Joe Biden is Not a Progressive. Progressives Should Support Him Anyway.
Wriley Nelson '22, Contributing Editor
Kate Miller '22, Contributing Editor
It is neither difficult nor controversial to say that Joe Biden does not rank among the progressive wing of the Democratic Party. As a Senator, he wrote the 1996 Crime Bill that accelerated mass incarceration and helped the Bush Jr. Administration push for the Iraq War. As Vice President, he continually gave in to Mitch McConnell, selling away key planks of the progressive platform for unconscionably low prices. He has spent his entire career counseling the Democratic Party to pull away from the left and pursue centrist and neoliberal policies. Biden has been accused of inappropriate behavior by a number of women and of sexual assault by a former aide. Each passing day reveals further his propensity to alienate his own base with painful and even bigoted gaffes. And yet, Joseph Robinette Biden, Jr. is now the only thing standing between the United States and four more years of Donald Trump. The choice progressives now face is gut-wrenching. We hope enough of them will realize that the choice is also obvious.
The Trump presidency is increasingly lawless, heartless, feckless, and shameless. Since the impeachment vote that confirmed Republicans’ disinterest in small-'r' republican values if they impede the conservative agenda, Trump has become brazen in his disregard for American laws and lives. He is firing watchdogs, punishing whistleblowers, stealing medical equipment from governors he doesn’t like, and working hard to prevent Americans from voting. His Secretary of Education openly admits she is using the COVID-19 pandemic to promote religious private schools, and his Attorney General’s legal view of the presidency smacks of elective tsardom. Rabid white supremacist Stephen Miller holds the keys to the nation’s immigration policy. Perhaps worst of all, Trump and the Republican Senate continue to pack Federal courts with lifetime-appointment judges who will impede progressive policy for the next half-century. The Framers and generations of lawmakers put a number of safeguards in place to prevent executive tyranny. The only safeguard Trump has yet to run over is the possibility of voting him out in November, and anti-Biden progressives are only making that easier for him.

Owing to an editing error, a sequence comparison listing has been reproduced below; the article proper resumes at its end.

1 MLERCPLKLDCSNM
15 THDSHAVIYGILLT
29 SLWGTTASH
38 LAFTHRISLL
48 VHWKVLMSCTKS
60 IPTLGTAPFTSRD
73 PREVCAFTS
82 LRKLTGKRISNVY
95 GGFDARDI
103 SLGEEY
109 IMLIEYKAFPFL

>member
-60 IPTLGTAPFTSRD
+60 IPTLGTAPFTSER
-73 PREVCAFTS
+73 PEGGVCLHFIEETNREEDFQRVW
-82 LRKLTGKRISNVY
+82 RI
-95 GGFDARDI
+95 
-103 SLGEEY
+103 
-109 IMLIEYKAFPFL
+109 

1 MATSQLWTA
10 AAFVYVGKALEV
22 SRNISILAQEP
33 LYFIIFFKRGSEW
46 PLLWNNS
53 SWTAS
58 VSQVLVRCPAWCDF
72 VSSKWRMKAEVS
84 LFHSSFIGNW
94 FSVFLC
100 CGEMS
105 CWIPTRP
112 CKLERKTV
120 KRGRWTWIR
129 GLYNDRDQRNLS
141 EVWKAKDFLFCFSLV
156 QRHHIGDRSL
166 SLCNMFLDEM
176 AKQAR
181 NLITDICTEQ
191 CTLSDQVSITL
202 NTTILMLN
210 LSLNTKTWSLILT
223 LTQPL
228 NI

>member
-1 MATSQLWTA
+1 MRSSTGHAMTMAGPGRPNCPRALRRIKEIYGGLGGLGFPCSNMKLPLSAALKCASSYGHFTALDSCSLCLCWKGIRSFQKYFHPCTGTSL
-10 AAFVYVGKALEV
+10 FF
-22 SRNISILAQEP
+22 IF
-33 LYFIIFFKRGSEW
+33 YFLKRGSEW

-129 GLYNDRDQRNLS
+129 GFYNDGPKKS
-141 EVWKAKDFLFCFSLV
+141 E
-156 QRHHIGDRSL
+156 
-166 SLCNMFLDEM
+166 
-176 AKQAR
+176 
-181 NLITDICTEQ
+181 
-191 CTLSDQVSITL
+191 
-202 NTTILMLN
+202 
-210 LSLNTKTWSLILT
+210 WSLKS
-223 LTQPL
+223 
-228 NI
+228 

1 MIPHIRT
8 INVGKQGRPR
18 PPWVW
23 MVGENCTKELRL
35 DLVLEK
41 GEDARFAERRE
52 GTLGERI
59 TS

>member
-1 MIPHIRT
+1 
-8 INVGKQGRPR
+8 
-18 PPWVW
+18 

The vicious battles of this primary cycle have exposed the greatest threat to American leftism: itself. In the long run, this country will almost certainly move to the left as demographic changes reinvigorate Southern Democrats and younger generations who have felt the sting of unbridled capitalism and the existential terror of the climate crisis move into positions of power. However, progress is not guaranteed. Conservatives can and repeatedly have used gerrymandering, disenfranchisement, and vast sums of dark money to gain and hold power in most state governments, Federal judgeships, and in Congress. The only way to break this vicious cycle of conservative power begetting conservative power is with real political power. This will require a larger coalition than progressives can currently muster by themselves. Until the left becomes considerably stronger in this country, it will need to ally with the center to merely survive. The great danger is the increasing trend among young activists to spend more time purging their own ranks and driving away potential allies (i.e., politicians and voters who support some progressive proposals and oppose others) than they spend accumulating enough power to affect real policy change.